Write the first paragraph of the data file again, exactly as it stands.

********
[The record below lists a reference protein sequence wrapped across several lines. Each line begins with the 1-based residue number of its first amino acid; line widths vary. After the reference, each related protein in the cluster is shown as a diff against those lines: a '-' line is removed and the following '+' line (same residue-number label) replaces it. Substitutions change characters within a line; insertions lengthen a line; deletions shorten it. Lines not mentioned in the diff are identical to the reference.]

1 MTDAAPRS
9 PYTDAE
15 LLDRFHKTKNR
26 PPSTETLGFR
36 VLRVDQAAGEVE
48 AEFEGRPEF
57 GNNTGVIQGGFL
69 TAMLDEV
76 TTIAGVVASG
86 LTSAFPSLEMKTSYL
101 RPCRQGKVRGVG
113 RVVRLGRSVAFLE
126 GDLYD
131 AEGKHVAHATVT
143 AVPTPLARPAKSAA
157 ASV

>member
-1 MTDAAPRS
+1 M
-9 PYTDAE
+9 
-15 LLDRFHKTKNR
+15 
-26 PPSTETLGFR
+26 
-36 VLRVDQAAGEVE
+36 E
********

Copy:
[The record below lists a reference protein sequence wrapped across several lines. Each line begins with the 1-based residue number of its first amino acid; line widths vary. After the reference, each related protein in the cluster is shown as a diff against those lines: a '-' line is removed and the following '+' line (same residue-number label) replaces it. Substitutions change characters within a line; insertions lengthen a line; deletions shorten it. Lines not mentioned in the diff are identical to the reference.]